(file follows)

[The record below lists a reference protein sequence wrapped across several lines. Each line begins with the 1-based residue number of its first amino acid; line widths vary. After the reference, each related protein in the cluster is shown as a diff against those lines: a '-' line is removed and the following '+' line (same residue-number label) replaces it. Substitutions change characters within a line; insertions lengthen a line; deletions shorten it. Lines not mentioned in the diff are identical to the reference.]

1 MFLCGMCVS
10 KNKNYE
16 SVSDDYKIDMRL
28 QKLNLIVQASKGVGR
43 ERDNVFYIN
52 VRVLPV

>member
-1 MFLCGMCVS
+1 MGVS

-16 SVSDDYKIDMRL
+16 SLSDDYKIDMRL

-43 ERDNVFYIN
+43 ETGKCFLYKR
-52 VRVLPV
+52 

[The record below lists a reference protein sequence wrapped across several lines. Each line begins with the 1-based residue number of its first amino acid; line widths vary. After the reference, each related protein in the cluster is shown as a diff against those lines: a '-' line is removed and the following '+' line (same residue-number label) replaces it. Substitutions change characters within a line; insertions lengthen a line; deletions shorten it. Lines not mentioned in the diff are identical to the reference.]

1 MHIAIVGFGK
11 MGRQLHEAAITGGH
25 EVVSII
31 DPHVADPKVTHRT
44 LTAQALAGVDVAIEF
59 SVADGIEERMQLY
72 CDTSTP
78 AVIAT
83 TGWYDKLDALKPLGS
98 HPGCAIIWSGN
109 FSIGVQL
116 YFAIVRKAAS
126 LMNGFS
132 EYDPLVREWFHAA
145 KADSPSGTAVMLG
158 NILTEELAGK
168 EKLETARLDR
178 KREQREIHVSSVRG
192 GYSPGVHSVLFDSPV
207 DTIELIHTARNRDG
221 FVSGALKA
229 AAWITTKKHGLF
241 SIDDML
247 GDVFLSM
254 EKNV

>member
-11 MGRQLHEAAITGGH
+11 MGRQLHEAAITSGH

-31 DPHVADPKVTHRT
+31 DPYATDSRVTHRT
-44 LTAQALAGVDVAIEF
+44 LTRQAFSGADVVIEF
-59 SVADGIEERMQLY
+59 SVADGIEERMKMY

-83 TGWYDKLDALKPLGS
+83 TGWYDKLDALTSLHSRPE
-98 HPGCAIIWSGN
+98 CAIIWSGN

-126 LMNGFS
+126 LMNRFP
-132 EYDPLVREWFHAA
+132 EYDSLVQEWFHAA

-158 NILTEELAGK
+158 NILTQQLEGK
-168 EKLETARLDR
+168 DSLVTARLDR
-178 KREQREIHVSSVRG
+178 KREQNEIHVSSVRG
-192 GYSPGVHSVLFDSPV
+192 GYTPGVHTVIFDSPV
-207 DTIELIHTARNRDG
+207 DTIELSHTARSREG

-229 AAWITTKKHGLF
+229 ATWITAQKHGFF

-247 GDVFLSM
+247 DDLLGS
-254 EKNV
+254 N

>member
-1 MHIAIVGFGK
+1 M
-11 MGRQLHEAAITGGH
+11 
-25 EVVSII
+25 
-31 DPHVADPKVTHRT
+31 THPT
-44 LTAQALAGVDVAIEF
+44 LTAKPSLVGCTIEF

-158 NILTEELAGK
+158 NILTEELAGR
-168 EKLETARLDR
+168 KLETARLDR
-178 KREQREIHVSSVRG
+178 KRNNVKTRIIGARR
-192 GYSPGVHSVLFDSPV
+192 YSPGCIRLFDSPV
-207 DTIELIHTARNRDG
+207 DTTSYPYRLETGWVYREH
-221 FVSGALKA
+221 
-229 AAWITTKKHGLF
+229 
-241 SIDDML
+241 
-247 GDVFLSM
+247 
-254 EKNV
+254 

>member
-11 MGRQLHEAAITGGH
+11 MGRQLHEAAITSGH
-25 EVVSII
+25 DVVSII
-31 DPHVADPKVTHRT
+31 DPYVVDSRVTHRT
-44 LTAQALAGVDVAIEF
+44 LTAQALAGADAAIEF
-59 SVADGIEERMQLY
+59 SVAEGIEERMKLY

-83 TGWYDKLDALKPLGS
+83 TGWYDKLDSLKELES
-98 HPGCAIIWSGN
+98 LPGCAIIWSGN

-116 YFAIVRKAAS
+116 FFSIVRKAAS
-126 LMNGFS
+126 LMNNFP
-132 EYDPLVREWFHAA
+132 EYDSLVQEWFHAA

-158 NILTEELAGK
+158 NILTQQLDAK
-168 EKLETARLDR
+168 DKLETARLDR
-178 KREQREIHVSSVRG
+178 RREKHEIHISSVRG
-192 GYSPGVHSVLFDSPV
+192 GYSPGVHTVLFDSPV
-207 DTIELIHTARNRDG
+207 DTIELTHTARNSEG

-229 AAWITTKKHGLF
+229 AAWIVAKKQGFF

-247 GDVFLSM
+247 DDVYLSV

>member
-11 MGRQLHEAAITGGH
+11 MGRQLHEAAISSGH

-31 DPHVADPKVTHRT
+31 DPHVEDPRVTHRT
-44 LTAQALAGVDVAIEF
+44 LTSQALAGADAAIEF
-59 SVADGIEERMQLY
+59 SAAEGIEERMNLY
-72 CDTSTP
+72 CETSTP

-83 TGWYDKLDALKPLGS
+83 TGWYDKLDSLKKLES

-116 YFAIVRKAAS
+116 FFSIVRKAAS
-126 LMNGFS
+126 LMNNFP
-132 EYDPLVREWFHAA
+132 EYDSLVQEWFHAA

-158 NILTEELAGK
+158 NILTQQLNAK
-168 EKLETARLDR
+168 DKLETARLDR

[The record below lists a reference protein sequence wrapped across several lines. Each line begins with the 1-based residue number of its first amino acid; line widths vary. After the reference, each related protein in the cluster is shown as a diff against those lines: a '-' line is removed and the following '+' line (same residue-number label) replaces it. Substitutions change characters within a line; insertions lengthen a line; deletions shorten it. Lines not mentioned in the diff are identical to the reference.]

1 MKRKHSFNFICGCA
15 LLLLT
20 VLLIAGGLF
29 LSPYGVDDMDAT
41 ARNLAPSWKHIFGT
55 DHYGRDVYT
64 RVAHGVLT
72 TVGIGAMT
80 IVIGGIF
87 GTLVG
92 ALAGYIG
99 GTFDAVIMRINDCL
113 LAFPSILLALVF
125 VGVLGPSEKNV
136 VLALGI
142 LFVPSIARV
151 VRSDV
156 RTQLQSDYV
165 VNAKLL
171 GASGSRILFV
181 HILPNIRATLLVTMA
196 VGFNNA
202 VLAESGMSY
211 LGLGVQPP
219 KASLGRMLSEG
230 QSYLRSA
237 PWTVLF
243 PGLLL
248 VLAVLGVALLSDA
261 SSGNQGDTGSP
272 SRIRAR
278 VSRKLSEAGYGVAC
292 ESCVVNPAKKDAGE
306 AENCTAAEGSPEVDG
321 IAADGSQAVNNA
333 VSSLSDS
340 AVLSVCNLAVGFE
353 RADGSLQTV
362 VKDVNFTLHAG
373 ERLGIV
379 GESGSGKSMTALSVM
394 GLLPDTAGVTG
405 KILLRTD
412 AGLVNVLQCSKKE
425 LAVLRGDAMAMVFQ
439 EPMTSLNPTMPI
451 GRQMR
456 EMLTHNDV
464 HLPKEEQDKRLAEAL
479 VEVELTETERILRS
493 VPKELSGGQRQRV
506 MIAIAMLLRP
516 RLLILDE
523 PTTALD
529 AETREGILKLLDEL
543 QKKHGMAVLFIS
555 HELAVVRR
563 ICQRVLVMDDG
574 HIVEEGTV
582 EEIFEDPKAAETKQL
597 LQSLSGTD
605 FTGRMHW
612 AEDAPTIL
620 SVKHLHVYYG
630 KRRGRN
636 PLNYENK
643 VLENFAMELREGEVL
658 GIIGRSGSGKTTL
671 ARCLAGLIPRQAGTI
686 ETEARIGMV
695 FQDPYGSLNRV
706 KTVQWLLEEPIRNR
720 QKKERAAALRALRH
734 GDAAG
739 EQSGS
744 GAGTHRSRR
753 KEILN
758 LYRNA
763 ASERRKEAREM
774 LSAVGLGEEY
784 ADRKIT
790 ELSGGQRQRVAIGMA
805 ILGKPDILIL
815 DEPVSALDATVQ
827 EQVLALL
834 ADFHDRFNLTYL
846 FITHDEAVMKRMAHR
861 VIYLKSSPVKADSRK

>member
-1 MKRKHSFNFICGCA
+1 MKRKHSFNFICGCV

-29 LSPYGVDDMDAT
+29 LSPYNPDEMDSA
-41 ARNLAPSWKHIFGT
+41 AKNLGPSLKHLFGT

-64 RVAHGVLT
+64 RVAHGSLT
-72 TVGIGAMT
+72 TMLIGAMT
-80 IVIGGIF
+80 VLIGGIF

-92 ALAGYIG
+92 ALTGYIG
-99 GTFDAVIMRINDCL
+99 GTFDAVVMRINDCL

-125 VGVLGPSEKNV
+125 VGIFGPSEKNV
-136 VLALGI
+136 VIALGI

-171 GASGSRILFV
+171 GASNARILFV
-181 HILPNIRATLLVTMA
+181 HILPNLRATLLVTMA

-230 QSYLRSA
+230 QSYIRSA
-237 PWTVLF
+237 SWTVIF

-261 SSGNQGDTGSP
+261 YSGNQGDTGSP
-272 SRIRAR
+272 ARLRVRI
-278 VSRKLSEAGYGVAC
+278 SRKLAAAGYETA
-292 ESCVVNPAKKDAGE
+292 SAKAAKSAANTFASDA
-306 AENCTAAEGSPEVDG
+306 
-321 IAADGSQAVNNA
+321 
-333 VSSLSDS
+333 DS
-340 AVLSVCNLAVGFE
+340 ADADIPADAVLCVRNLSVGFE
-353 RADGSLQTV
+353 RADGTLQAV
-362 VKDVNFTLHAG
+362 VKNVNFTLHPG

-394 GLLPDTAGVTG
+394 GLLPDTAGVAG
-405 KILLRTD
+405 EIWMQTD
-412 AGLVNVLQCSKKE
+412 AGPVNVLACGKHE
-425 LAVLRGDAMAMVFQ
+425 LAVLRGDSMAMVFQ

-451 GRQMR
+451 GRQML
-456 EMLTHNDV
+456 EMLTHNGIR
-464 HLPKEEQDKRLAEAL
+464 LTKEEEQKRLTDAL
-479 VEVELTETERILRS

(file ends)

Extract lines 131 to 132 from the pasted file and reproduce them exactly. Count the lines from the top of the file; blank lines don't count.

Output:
+168 DKLETARLDR
-178 KREQREIHVSSVRG